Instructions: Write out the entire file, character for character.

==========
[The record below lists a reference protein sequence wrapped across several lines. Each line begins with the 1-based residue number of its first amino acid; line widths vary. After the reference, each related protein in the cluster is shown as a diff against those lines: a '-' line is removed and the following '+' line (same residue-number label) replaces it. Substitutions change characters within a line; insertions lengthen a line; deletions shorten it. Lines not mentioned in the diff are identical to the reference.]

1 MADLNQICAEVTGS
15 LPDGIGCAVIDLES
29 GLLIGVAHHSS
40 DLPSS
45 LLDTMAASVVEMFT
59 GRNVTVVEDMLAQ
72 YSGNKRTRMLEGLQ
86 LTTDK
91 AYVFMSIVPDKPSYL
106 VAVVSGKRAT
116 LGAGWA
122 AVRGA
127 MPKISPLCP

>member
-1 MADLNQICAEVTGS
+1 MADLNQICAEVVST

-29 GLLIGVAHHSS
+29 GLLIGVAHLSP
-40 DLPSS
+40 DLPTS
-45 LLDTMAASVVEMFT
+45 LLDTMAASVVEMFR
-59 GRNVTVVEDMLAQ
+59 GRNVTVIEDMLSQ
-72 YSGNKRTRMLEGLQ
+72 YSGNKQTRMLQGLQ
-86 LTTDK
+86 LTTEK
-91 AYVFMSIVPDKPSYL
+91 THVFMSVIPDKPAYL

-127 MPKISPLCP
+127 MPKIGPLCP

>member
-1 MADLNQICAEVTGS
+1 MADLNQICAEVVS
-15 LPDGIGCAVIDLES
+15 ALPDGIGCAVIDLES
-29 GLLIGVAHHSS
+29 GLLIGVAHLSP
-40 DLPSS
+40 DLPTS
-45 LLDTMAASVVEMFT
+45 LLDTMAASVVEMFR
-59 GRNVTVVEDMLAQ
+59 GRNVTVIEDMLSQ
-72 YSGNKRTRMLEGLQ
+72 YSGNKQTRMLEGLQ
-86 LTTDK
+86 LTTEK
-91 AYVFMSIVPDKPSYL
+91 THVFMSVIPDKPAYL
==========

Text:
[The record below lists a reference protein sequence wrapped across several lines. Each line begins with the 1-based residue number of its first amino acid; line widths vary. After the reference, each related protein in the cluster is shown as a diff against those lines: a '-' line is removed and the following '+' line (same residue-number label) replaces it. Substitutions change characters within a line; insertions lengthen a line; deletions shorten it. Lines not mentioned in the diff are identical to the reference.]

1 MADLNQICAEVTGS
15 LPDGIGCAVIDLES
29 GLLIGVAHHSS
40 DLPSS
45 LLDTMAASVVEMFT
59 GRNVTVVEDMLAQ
72 YSGNKRTRMLEGLQ
86 LTTDK
91 AYVFMSIVPDKPSYL
106 VAVVSGKRAT
116 LGAGWA
122 AVRGA
127 MPKISPLCP

>member
-1 MADLNQICAEVTGS
+1 MADLNQICAEVVST

-29 GLLIGVAHHSS
+29 GLLIGVAHLSP
-40 DLPSS
+40 DLPTS
-45 LLDTMAASVVEMFT
+45 LLDTMAASVVEMFR
-59 GRNVTVVEDMLAQ
+59 GRNVTVIEDMLSQ
-72 YSGNKRTRMLEGLQ
+72 YSGNKQTRMLQGLQ
-86 LTTDK
+86 LTTEK
-91 AYVFMSIVPDKPSYL
+91 THVFMSVIPDKPAYL

-127 MPKISPLCP
+127 MPKIGPLCP

>member
-1 MADLNQICAEVTGS
+1 MADLNQICAEVVS
-15 LPDGIGCAVIDLES
+15 ALPDGIGCAVIDLES
-29 GLLIGVAHHSS
+29 GLLIGVAHLSP
-40 DLPSS
+40 DLPTS
-45 LLDTMAASVVEMFT
+45 LLDTMAASVVEMFR
-59 GRNVTVVEDMLAQ
+59 GRNVTVIEDMLSQ
-72 YSGNKRTRMLEGLQ
+72 YSGNKQTRMLEGLQ
-86 LTTDK
+86 LTTEK
-91 AYVFMSIVPDKPSYL
+91 THVFMSVIPDKPAYL